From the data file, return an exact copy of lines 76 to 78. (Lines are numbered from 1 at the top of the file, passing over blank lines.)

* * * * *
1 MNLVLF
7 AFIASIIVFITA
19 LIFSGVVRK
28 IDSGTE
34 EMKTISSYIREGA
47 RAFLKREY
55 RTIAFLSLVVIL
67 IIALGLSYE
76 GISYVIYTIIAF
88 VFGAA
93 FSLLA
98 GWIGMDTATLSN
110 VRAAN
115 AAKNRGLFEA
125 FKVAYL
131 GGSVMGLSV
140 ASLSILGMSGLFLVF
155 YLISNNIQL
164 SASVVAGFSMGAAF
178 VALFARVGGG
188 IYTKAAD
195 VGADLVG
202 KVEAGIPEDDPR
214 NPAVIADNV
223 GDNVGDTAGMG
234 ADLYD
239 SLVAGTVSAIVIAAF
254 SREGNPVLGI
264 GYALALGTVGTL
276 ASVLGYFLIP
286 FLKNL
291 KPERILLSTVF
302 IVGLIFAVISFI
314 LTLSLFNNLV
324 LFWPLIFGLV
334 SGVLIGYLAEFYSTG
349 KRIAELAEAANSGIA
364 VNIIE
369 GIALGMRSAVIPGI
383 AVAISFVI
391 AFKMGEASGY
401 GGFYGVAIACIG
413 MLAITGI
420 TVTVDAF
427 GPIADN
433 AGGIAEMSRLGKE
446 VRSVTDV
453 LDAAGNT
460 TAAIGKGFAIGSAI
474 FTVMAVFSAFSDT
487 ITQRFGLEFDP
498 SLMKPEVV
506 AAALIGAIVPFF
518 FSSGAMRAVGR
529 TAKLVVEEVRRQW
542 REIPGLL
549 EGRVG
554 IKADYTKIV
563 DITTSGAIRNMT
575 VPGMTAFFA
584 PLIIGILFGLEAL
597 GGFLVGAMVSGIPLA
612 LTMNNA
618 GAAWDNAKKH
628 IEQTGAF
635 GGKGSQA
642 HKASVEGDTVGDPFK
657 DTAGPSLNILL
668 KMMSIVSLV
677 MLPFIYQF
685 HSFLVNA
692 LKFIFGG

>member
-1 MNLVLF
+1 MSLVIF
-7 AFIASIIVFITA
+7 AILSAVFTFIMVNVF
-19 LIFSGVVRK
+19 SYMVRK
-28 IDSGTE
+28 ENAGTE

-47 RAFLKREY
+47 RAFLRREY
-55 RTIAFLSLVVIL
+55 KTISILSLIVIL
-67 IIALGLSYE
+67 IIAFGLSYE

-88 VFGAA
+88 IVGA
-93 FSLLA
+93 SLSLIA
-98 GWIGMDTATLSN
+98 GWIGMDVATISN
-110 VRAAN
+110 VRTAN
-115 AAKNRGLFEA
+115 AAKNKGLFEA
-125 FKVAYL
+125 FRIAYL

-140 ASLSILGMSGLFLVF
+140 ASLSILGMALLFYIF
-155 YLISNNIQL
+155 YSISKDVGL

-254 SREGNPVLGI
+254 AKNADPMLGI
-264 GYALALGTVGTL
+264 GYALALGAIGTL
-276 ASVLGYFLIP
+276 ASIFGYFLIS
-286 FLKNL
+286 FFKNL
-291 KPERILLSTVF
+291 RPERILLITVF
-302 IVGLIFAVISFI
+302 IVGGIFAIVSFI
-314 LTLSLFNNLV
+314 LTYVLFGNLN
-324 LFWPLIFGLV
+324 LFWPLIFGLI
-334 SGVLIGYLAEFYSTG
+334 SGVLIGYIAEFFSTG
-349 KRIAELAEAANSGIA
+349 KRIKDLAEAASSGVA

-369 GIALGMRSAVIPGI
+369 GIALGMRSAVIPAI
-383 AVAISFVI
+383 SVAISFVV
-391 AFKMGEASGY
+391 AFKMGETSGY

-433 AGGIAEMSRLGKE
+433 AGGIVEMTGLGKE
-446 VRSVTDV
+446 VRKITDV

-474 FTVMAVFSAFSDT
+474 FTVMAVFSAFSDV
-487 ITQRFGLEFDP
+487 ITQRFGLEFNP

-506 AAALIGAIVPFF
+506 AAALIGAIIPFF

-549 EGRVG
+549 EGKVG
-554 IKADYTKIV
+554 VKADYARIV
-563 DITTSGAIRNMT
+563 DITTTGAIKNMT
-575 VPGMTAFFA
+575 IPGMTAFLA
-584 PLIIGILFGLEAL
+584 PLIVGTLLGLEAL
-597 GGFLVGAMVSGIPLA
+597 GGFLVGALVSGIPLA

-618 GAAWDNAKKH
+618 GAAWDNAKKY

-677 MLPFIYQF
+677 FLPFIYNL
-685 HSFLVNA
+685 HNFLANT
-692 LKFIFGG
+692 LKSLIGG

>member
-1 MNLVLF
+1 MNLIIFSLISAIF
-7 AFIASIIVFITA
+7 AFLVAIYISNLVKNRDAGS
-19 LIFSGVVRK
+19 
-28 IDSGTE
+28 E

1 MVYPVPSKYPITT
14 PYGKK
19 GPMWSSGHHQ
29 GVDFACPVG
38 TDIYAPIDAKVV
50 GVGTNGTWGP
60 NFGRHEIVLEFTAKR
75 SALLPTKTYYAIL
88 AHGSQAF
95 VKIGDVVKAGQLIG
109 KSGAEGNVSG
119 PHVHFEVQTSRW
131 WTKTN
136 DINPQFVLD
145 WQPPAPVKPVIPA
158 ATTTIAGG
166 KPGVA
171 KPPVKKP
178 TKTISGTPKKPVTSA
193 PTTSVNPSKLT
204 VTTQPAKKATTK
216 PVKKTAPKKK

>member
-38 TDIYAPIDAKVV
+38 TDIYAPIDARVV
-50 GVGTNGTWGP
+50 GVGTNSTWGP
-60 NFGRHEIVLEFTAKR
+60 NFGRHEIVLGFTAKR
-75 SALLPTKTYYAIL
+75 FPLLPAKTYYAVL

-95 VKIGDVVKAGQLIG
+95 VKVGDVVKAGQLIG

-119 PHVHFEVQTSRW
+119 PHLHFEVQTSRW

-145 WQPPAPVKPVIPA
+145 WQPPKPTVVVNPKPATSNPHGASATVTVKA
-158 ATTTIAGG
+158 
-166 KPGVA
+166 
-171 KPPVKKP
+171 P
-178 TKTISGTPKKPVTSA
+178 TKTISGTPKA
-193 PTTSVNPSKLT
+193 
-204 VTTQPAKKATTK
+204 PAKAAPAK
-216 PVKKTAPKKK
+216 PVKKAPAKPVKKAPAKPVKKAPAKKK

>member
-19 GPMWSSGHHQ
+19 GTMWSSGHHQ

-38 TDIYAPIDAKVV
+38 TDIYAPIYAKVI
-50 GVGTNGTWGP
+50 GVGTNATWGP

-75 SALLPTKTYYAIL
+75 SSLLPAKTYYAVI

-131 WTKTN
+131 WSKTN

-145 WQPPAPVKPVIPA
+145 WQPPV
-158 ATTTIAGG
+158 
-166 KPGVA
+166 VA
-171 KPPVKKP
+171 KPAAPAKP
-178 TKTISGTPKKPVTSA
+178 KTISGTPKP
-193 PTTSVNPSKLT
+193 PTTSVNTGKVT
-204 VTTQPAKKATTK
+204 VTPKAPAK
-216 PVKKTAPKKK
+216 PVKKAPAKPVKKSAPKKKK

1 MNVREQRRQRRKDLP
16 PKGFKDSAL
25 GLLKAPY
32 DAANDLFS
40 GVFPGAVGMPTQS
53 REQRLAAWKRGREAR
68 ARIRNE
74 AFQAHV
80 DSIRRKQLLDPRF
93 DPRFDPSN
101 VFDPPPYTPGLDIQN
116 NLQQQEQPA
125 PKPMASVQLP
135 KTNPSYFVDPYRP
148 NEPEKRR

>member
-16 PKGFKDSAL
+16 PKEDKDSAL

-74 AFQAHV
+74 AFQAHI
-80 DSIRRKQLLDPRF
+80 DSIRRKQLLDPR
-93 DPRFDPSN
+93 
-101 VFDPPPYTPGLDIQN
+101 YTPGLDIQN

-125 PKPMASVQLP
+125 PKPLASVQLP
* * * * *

-7 AFIASIIVFITA
+7 AILSAVFTFIMVNVF
-19 LIFSGVVRK